A group of scientists and engineers, including researchers from The University of Texas at Austin, have developed a new class of materials that can absorb low energy light and turn it into higher energy light. The group achieved this through combining ultra-small silicon nanoparticles and organic molecules, closely related to those used in OLED TVs. The composite created can move electrons efficiently between its inorganic and organic components, which could potentially lead to more efficient solar panels, better night vision goggles and more accurate medical imaging. The research is published in the journal Nature Chemistry.
The team’s new process allows them to take two different substances, silicon and organic molecules, and bond them strongly enough to create a new hybrid material with unique properties. Composites, which are made up of two or more components, can achieve distinct properties when combined. For example, carbon fiber and resins are used to create lightweight airplane wings, racing cars, and sporting products. In this case, the inorganic and organic components were combined to show a unique interaction with light.
One of the most significant properties of this material is its ability to convert long-wavelength photons, typically found in red light, into short-wavelength blue or ultraviolet photons, which are usually responsible for making sensors work. This means the material could be useful in various applications, including bioimaging, light-based 3D printing, and light sensors that can help self-driving cars travel through fog.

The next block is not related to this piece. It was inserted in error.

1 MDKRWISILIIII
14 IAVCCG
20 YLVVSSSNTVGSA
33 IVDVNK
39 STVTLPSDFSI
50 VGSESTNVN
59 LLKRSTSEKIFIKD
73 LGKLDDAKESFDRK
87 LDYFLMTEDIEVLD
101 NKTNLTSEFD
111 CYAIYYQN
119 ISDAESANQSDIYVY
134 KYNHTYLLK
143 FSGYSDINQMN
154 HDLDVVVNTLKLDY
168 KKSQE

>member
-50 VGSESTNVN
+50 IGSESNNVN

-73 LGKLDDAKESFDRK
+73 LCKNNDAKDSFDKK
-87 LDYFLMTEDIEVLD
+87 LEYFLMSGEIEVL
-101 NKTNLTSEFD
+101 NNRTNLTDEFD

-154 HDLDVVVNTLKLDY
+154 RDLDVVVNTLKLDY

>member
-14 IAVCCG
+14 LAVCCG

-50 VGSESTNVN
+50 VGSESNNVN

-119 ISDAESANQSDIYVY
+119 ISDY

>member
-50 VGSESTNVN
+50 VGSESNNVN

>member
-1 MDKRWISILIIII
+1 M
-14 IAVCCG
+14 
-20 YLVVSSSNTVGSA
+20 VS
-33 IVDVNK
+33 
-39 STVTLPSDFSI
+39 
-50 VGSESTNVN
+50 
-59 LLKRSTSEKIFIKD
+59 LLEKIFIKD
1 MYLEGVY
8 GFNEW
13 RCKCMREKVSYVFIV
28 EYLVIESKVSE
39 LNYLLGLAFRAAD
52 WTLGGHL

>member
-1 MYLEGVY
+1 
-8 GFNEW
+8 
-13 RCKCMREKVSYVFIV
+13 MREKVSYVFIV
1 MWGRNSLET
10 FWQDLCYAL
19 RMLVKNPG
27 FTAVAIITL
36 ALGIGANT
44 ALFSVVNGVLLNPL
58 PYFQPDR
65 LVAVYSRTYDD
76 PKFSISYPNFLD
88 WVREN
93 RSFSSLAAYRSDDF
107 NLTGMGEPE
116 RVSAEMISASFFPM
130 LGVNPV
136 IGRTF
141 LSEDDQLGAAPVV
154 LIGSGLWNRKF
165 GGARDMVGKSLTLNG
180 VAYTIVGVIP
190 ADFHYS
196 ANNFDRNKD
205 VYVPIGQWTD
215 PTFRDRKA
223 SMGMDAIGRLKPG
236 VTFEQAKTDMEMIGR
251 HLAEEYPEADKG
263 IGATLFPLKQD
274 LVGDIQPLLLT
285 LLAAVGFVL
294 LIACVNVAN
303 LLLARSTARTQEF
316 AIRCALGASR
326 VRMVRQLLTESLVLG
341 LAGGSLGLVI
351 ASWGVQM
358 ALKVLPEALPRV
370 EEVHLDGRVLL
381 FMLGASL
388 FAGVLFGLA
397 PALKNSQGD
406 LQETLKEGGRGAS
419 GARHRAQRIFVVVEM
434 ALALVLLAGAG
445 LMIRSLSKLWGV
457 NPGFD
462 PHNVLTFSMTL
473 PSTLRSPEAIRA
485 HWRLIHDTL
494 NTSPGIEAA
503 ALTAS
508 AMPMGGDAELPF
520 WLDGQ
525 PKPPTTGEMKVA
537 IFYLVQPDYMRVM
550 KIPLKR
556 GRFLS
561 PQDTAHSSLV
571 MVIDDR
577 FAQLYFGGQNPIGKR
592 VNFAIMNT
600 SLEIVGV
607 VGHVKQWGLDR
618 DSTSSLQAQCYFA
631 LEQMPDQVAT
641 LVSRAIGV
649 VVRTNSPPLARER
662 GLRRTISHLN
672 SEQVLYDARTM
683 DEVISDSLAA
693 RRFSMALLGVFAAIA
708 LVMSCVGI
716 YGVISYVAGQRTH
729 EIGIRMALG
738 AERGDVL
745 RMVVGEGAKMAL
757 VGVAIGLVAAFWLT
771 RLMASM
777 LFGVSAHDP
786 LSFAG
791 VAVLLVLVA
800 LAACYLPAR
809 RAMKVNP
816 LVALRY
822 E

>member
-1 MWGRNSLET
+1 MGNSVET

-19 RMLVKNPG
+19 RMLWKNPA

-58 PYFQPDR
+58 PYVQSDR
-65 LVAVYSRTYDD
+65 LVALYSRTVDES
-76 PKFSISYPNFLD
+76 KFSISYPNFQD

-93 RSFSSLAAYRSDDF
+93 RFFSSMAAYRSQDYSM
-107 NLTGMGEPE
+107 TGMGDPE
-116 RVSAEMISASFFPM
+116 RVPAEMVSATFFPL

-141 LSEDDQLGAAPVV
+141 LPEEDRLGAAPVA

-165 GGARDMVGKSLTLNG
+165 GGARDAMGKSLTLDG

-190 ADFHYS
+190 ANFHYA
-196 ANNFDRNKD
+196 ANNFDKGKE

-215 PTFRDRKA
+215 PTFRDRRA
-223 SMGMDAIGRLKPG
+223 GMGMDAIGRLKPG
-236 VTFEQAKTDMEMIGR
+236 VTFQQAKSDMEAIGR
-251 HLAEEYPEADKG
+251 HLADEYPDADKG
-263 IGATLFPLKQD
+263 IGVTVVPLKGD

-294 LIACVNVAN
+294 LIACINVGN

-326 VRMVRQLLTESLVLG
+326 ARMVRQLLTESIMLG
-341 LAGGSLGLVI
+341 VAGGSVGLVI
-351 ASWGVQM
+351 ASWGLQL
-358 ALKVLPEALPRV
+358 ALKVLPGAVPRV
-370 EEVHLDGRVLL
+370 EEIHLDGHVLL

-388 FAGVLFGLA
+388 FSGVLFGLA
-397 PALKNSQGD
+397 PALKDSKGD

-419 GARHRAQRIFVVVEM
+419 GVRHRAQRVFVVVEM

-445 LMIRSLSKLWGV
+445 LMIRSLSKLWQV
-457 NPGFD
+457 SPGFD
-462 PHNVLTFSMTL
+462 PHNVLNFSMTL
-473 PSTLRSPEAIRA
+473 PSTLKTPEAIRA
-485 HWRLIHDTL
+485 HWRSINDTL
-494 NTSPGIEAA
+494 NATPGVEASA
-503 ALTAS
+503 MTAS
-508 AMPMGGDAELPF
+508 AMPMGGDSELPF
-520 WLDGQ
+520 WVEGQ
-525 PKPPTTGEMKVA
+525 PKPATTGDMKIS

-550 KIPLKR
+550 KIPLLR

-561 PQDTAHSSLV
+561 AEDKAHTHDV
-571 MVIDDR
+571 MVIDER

Furthermore, this technology could potentially increase the efficiency of solar cells by capturing near-infrared light that would typically pass through them. When optimized, capturing low energy light could reduce the size of solar panels by up to 30%.
The research team, which includes scientists from the University of California Riverside, University of Colorado Boulder, and University of Utah, has been working on light conversion for several years. In a previous paper, they successfully connected anthracene, an organic molecule that can emit blue light, with silicon, a material used in solar panels and many semiconductors.
The team developed a new method for forging electrically conductive bridges between anthracene and silicon nanocrystals to amplify the interaction between the two materials. The resulting strong chemical bond increases the speed with which the two molecules can exchange energy, almost doubling the efficiency in converting lower energy light to higher energy light, compared with the team’s previous breakthrough.
This new composite of ultra-small silicon nanoparticles and organic molecules shows great potential for various applications, from better night vision goggles, to more efficient solar panels, and more accurate medical imaging. The ability to convert low energy light into higher energy light is a significant breakthrough that could lead to many new technologies. With ongoing research, this new method of designing materials could revolutionize the way we think about composites and their uses.